Caring for those in Need

50 for 50: Congratulations and Thank You, EP Magazine Advocate Heroes! Part II

EP Magazine, formerly called Exceptional Parent, is celebrating its 50th anniversary of providing an award-winning forum for the disability community. With the recognition that it’s the advocates who have provided the landmark events in the disability rights movement, EP is proud to honor 50 Advocate Heroes and showcase their extraordinary work and achievements in the following pages. While we have all had the opportunity to learn from those giants and pioneers that came before us, we are honoring living advocates.

BY EP Staff | July 2021 | Category: Accessible Homes

50 for 50: Congratulations and Thank You, EP Magazine Advocate Heroes! Part II

Although it's safe to say that every parent of a child with complex disabilities is indeed an advocate, many of them have also distinguished themselves in advocating in a larger arena. Many of our showcased advocate heroes started out as parents, exceptional parents for sure. They combined their efforts in becoming teachers, therapists, counselors, lawyers, healthcare providers, researchers and activists. This special brand of advocates – along with all the others we honor – will always have a unique place in the disability movement, not only for what they have done, but also for those they have inspired.

On behalf of EP Magazine, its Editors, the EP Editorial Advisory Board, and a group of our peers in the disability field, we congratulate and thank our 50 Advocate Heroes for their tireless work in support of the special needs community. Our honorees will be featured in this and succeeding commemorative issues of EP Magazine.

Julie Beckett

“Advocating for people with special needs… I wake up every morning, thanking the good Lord that He sent Katie to me and then showed me the way to educate people about home and community services and their importance for all people, especially those on Medicaid!”

Julie Beckett, according to the Family Voices website, is the mother of Katie Beckett “who was the first Medicaid Home and Community-based Waiver child. The waiver was granted in 1981 and has become a vehicle for many persons with disabilities to receive care at home or in their communities. Katie passed away May 18, 2012. Ms. Beckett and Katie testified numerous times before Congress and worked on many projects in an advisory capacity for the Bureau of Maternal and Child Health, at the Department of Health and Human Services.”

Ms. Beckett worked very closely with the U.S. House of Representatives and Senate. She carried out her work together with advocates from the health care community, the American Academy of Pediatrics, the Children's Hospital Group, Children’s Defense Fund, who became great friends and allies. She helped found Family Voice's in the early 90's with her friends Polly Arango and Josie Woll, who were able to identify a parent in every state willing to help. They were volunteers before the passage of the Family Opportunity Act in 2005, establishing the Family-to-Family Health Information Centers. That now serve U.S. territories and Native American tribes.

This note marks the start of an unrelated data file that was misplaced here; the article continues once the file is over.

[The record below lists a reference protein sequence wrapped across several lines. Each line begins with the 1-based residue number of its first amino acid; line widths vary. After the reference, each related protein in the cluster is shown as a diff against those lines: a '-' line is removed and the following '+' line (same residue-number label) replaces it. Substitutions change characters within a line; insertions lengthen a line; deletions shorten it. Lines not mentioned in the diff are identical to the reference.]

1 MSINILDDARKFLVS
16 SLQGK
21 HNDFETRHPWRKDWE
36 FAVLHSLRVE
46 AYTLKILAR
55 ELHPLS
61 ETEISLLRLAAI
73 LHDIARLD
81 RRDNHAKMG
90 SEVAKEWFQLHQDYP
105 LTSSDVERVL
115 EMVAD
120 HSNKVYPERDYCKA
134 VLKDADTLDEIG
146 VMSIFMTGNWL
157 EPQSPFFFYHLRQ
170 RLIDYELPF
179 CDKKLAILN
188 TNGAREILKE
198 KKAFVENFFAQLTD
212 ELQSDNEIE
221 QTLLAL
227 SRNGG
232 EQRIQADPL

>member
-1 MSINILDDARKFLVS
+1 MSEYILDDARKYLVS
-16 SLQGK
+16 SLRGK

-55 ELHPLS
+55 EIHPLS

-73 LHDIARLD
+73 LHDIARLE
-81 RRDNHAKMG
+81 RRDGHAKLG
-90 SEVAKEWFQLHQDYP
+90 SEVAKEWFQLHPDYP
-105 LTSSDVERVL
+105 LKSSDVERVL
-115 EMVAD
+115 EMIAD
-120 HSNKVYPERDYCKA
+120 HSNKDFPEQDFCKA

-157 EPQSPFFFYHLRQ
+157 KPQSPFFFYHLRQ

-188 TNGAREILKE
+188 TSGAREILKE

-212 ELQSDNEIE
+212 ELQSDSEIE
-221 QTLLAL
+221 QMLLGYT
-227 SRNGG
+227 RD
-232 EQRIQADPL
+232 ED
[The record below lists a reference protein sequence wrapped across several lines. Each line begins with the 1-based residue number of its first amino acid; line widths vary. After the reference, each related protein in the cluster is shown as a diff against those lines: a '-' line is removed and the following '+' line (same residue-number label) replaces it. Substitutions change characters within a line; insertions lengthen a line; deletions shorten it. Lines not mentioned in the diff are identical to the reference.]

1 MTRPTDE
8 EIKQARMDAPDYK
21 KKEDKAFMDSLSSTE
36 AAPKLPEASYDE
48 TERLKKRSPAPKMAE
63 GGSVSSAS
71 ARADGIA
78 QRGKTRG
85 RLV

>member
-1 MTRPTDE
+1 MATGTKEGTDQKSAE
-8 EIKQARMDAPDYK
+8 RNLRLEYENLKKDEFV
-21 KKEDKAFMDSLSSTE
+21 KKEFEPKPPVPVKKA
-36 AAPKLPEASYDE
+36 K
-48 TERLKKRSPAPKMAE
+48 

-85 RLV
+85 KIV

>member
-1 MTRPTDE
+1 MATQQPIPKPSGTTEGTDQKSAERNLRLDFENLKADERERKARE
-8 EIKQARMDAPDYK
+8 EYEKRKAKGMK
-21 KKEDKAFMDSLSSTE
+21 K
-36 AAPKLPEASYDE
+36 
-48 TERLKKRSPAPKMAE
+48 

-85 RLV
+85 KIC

Ms. Beckett believes she “was born to be a History teacher,” and so became one. She loved that profession, but was offered a job at the University of Iowa that housed the Title V program, the Child Health Specialty Clinics, and it offered her daughter Katie health insurance, so she gave up her beloved profession. She worked for 30 years there, moving between the program and the Law school. She briefly worked on a SAMHSA grant, and then for the Centers for Disease Control in the National Center for Birth Defects and Developmental Disabilities. Ms. Beckett retired in 2014 from the University, fulfilled, knowing that her whole tenure was filled with helping kids and their families.

David A. Ervin, BSc, MA, FAAIDD

“For 34 years, I’ve had the privilege of walking alongside kids and adults with intellectual and developmental disabilities (IDD), at the heart of which is advocacy. Our task is simple but abiding: working relentlessly for absolute, unabridged access to the fullness of community life for all people, most certainly people with IDD. This is my life’s work, however imprecise and imperfect, and I’m fuller, smarter and more complete for the journey.”

David Ervin is CEO of Jewish Foundation for Group Homes, a nonprofit supporting people with intellectual and developmental disabilities (IDD) in Maryland and Virginia. With more than 30 years in the field, Mr. Ervin has extensive professional experience working in and/or consulting to organizations and governments in the U.S. and abroad. He is a published author and speaks internationally on health, wellness and healthcare for people with IDD and other areas of expertise.